My real choice for a slight redesign and uparming is the National Security Cutter equipped with 32 VLS and associated gear.

...only if we had a General Board to define and refine mission requirements to issue to the contractors. :scratch:

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PostPosted: Thu Oct 11, 2018 10:02 pm 
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navydavesof wrote:
slightly modified NSC


I would have thought that during wartime, the USCG'sLegend class cutters would have just supplemented the United States Navy when it came to a lack of ASW escorts, not to mention the remaining Hamilton class WHECs.

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PostPosted: Fri Oct 12, 2018 4:59 am 
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Haijun watcher wrote:
navydavesof wrote:
slightly modified NSC


I would have thought that during wartime, the USCG'sLegend class cutters would have just supplemented the United States Navy when it came to a lack of ASW escorts, not to mention the remaining Hamilton class WHECs.
I believe you're right. We currently have 3 Hamiltons left, and they can rack up Harpoons, but they don't offer any AAW abilities to speak of. The NSC, however can. They have a great radar suite, and with the installation of 2 Mk41 VLS, they could begin embarking effective weapons. With a lengthening of the helo hangar over the landing pad but not lengthening of the hull, space could be developed to support another 16 VLS between the stack and the aft CIWS mount.

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PostPosted: Sun Oct 21, 2018 12:45 pm 
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More on the US Navy's Sealift capacity problem, plus a reminder of the looming retirement of the last Los Angeles class attack subs:


Defense News

Quote:
The US Navy will have to pony up and race the clock to avoid a sealift capacity collapse
By: David B. Larter   15 hours ago

The U.S. surge sealift fleet, the ships needed to transport up to 90 percent of the Army and Marine Corps’ gear if the U.S. had to fight a war against a great power, will be facing a full-blown modernization crisis by the end of the 2020s if the Navy can’t arrest its decline, according to a Navy report send to Congress earlier this year.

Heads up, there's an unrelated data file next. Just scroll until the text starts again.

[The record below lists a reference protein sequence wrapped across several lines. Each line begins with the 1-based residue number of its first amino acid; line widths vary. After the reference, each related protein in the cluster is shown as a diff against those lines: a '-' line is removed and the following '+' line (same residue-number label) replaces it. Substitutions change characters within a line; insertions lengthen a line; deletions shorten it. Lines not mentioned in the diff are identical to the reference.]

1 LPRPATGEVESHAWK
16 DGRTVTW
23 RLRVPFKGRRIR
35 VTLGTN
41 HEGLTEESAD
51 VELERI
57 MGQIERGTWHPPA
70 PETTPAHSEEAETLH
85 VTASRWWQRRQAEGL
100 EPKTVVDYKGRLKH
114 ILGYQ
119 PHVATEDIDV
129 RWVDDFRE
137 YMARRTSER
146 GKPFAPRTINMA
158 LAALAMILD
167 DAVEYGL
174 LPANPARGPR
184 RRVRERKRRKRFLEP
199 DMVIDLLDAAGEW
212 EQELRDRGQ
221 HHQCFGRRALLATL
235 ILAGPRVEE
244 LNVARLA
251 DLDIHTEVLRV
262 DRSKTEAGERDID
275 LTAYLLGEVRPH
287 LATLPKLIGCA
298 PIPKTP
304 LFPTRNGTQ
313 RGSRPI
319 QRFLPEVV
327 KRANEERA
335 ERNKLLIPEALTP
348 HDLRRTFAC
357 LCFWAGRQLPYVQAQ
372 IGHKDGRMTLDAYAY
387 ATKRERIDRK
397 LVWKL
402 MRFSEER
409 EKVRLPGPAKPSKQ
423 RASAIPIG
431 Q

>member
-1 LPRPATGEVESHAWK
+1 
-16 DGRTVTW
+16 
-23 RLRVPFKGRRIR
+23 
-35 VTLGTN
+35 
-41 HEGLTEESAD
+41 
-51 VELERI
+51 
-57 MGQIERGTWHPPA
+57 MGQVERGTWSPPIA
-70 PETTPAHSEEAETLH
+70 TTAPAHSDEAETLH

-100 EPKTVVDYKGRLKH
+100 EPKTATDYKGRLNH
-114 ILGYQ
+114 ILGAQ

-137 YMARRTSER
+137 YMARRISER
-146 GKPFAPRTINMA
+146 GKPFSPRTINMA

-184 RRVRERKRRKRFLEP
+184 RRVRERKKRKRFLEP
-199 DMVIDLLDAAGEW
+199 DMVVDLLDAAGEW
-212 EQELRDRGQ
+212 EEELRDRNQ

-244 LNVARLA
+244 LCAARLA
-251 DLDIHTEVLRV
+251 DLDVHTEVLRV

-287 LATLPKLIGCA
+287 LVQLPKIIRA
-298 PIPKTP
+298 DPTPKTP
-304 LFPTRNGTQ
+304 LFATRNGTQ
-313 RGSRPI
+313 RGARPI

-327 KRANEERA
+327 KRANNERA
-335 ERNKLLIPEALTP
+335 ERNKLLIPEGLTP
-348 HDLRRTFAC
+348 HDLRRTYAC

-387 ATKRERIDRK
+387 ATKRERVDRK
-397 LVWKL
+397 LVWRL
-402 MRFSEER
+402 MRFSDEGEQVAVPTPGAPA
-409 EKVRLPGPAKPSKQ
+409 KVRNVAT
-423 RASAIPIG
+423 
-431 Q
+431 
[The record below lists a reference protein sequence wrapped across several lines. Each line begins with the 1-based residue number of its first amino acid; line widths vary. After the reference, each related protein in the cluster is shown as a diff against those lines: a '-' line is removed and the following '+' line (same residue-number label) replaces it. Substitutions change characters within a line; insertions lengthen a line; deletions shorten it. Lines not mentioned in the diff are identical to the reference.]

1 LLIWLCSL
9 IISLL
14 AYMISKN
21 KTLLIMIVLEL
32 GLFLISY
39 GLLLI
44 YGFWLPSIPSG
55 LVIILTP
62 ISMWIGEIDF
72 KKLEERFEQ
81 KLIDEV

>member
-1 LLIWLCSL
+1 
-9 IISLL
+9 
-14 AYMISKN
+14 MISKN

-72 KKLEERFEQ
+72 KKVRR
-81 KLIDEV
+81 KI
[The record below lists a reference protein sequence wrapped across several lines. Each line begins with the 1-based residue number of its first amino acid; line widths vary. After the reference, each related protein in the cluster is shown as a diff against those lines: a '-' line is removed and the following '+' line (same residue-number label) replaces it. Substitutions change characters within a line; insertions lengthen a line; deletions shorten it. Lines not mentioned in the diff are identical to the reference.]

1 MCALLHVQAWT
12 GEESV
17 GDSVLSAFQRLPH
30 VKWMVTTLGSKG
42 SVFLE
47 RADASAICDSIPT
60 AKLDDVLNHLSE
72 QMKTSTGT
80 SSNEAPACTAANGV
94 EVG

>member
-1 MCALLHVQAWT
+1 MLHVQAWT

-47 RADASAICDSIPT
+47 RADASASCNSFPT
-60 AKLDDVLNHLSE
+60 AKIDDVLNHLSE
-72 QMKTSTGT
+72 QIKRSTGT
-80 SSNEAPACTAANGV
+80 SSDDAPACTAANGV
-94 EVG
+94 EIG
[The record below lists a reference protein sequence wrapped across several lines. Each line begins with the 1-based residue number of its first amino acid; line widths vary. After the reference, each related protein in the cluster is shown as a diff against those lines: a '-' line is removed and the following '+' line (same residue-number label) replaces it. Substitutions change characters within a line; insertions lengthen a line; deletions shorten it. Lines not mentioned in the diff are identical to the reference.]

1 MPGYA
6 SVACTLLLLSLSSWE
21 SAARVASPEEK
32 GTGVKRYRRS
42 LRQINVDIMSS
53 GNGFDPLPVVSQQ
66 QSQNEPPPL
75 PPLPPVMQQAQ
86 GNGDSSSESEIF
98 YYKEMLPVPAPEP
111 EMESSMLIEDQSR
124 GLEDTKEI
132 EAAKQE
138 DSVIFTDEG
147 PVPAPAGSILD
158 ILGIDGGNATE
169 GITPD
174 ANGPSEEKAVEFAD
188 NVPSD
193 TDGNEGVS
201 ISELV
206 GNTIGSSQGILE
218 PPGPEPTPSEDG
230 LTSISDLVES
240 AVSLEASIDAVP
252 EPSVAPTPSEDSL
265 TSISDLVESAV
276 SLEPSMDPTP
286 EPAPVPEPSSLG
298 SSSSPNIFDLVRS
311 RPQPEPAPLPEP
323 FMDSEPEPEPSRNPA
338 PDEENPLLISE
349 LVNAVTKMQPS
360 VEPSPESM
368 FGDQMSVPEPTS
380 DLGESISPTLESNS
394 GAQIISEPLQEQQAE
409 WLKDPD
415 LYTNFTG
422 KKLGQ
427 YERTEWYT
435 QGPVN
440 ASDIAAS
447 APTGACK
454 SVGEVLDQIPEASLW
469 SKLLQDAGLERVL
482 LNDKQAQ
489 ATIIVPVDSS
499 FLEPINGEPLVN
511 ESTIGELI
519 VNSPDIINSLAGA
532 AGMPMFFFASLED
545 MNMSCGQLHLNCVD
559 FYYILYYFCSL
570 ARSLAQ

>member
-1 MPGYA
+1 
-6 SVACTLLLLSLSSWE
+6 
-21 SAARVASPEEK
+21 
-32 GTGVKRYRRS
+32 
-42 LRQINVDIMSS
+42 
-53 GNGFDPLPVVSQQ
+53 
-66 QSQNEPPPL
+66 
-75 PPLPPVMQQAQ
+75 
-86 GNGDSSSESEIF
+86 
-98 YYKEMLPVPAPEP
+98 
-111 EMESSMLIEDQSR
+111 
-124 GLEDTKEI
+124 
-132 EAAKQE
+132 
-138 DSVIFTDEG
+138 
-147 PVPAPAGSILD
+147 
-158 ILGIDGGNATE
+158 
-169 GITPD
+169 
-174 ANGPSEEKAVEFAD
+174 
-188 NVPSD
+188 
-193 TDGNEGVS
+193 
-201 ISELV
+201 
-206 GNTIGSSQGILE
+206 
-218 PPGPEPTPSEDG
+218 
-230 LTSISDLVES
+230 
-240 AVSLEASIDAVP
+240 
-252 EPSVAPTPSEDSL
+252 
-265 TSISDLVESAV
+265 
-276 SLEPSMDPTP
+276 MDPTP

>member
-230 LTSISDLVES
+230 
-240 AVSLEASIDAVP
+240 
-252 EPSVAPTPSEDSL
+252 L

The sealift fleet, already hampered by rising maintenance costs and personnel shortages, will begin to dip below what the Defense Department has determined is its required capacity starting in the early 2020s. But the force will start a precipitous decline as the bulk of the Ready Reserve Force ships hit their 50-year service lives starting in 2028.

That date corresponds to the expected nadir of the U.S. Navy’s attack submarine fleet, when the retirement of the Los Angeles-class boats drops the overall number of attack boats from today’s 52 to only 42 subs.
The shortfall in surge sealift ships, combined with a shortage of Navy surface ships to escort them and subs to watch their back will rapidly create a dire situation for DoD. And while Defense Secretary Jim Mattis’ Defense Department pours money into making the force more lethal, by the end of the 2020s it will face the prospect of cascading down a sealift capacity cliff that will leave the U.S without the capacity it needs to bring its more lethal capabilities to bear.

(...SNIPPED)

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PostPosted: Sat Oct 27, 2018 3:15 pm 
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400 ships as the new goal?!!!!

Defense News

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Moveover, 355-ship Navy: New report calls for an even larger fleet
By: David B. Larter   1 day ago
PARIS – The U.S. is woefully short of ships and even the Navy’s target goal of 355 ships is well short of what the country needs to prepare for two simultaneous major conflicts and maintain its rotational presence requirements with excess capacity for surge operations and combat casualties.

That is the major finding of a new study from the conservative think tank The Heritage Foundation, an organization prominent in the Trump era because of its knack for influencing administration policy.

The study calls for a force of 400 ships, 40 percent larger than today’s force, and an increase of about 12 percent over the Navy’s current 30-year shipbuilding plan. The plan would require another $4 to $6 billion annually in the shipbuilding budget to get to 400 ships by 2039, the study estimates.